Fall 1(2.5)
Loss of orotracheal intubation -(-)
Total 39(100)

When analyzing the variables that characterized the patients hospitalized, there was a significant difference (p <0.001) between those who suffered an AE and those that did not, namely: higher age, longer hospital stay, higher APACHE score II, higher risk by the Braden scale and lower Glasgow scale score. There was no difference regarding nurse or nursing technician staffing and the groups with and without AE (Table 2).

Table 2 Characteristics of hospitalization of patients admitted to the intensive care unit, according to the occurrence of adverse events 

Characteristics No adverse event With adverse even p-value*
n 279 25 <0.001
Age (years)
Mean (SD) 63.9(20.6) 78.6(12.4)
Gender 0.209
Female 142(50.9) 16(64.0)
Male 137(49.1) 9(36.0)
Surgery Center 95(34.1) 4(16.0)
Emergency Care 156(55.9) 18(72.0) NA
Admission Unit 28(10.0) 3(12.0)
Type of hospitalization 0.049**
Clinical 180(64.5) 21(84.0)
Surgical 99(35.5) 4(16.0)
Lenght of stay (days)
Clinical n=180 n=21 <0.001
Mean (SD) 5.7(5.8) 22.4(11.5)
Surgical n=99 n=4 0.002
Mean (SD) 3.1(3.3) 9.0(3.4)
APACHE II& n=275 n=25 <0.001
Mean (SD) 13.7(5.9) 17.1(5.8)
Risk of fall &
Low 17(6.2) 0(0.0)
Moderate 54(19.6) 2(8.0) NE
High 204(74.2) 23(92.0)
NAS 271& 25# 0.011
Mean (SD) 64.8(16.0) 73.6(16.6)
Braden Scale n=276& n=17# <0.001
Mean (SD) 13.2(2.7) 10.5(1.5)
Glasgow Scale n=258& n=19# <0.001
Mean (SD) 14.5(1.6) 13.2(2.4)
Patient/nurse ratio n=278& n=25# 0.686
Mean (SD) 6.7(1.3) 7.2(1.2)
Paciente/nursing technician ratio n=279& n=25# 0.855
Mean (SD) 1.9(0.4) 2.0(0.3)

*p-value obtained by the Mann-Whitney U test; **p-value obtained by the chi-square test; &on patient admission; #on the day of the adverse event; SD, standard deviation; NAS, Nursing Activities Scores; NE, not evaluable; APACHE, Acute Physiology and Chronic Health Evaluation


Despite the improvements in the quality of health care, the knowledge and the use of instruments for identifying risks, AE continue to occur in hospitalized patients, even in places of intensive monitoring such as ICUs.

The frequency of AE in ICUs is influenced by several factors, including severity of disease, profile of the patient, complexity of the unit and characteristics of the health care professionals.(7,10)

In this study, the profile of the patients was characterized by a more advanced age, despite the great variation. A study assessing AE in an ICU also showed a predominance of older patients,(10) although other studies showed different results with a median age under 65 years.(3,7)Other studies found higher age mean and longer hospital stays for the patients who had an AE, compared to those who did not.(11)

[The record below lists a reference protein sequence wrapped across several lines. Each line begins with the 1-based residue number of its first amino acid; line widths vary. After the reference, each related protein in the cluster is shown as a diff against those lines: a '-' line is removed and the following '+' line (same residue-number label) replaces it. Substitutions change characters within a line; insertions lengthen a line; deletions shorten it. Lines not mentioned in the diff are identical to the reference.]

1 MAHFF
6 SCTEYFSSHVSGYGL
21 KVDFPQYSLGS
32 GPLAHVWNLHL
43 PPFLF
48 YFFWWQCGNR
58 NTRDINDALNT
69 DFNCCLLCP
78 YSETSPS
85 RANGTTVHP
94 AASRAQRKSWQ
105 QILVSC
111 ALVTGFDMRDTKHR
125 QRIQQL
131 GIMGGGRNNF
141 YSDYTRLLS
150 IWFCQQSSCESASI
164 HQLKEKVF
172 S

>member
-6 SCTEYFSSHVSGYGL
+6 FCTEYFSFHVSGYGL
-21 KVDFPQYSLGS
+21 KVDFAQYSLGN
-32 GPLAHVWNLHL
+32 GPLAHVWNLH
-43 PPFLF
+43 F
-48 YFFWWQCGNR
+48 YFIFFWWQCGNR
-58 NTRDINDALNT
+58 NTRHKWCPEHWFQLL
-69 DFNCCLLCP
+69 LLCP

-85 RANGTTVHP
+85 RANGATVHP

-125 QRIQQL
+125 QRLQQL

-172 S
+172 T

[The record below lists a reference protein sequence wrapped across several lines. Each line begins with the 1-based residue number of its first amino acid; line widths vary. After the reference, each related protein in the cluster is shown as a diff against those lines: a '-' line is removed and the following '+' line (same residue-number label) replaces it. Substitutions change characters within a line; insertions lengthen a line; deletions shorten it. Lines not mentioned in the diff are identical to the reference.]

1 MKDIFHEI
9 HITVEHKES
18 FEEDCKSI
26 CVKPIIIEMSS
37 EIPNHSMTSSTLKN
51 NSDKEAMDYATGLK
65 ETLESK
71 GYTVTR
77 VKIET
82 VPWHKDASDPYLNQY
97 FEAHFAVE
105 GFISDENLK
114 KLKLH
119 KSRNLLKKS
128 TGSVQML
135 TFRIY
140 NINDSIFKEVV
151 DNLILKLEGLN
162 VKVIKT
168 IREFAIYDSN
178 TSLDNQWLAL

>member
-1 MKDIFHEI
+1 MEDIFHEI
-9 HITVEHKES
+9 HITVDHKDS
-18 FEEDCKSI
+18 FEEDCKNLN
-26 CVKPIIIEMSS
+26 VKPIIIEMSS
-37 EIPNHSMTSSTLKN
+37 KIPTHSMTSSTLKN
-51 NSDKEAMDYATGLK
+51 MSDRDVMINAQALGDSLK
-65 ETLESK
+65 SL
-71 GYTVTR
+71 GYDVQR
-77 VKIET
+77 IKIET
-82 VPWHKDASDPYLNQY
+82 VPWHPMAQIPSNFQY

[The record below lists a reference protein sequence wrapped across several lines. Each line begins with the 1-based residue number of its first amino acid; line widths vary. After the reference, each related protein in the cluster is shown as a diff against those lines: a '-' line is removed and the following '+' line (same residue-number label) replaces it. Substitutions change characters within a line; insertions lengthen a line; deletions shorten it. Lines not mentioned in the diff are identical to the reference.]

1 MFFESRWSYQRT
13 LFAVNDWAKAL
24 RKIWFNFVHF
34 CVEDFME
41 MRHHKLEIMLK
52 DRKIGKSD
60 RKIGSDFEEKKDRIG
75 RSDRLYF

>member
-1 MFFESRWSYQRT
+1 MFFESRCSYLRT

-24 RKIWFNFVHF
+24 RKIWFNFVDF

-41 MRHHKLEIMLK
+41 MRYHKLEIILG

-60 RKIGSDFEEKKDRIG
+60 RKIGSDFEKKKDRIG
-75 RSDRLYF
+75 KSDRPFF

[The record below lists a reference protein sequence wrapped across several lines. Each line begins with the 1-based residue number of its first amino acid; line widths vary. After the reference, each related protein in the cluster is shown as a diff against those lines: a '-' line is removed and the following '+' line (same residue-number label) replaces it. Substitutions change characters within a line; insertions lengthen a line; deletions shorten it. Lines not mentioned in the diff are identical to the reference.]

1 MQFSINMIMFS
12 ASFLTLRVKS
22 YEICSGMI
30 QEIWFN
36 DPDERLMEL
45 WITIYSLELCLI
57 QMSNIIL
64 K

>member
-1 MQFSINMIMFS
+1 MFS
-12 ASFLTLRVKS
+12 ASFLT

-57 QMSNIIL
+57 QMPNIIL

Most patients admitted came from Emergency Care for clinical reasons, which is in agreement with other studies,(11)pointing out the importance of having units prepared for the admission of serious patients in hospitals.

The death rate and length of stay in the ICU encountered may be considered low, since the literature shows higher results.(12)However, the values found are in agreement with another study that addressed AE in ICUs.(7) These variables depend on several factors, such as severity of disease and therapeutic requirements resulting from eventual complications.

Studies show APACHE II values higher than the ones found in this study.(5,13)One of the reasons that may justify this result is the lack of a semi-intensive unit in the hospital assessed, which means that less critical patients are admitted in the ICU. However, the most severe patients assessed by APACHE II experienced more AE, a similar result to the ones found in national literature.(14)

Considering the nursing team in the ICU assessed, it can be stated that the number of nurses does not meet the recommendations of the council. This is a relevant aspect, since it is known that a proper number of nursing personnel contributes to the quality of care.(9)Other Brazilian studies conducted in ICUs confirm this finding, indicating that the nurse staffing is not enough to meet the care demands.(4,13)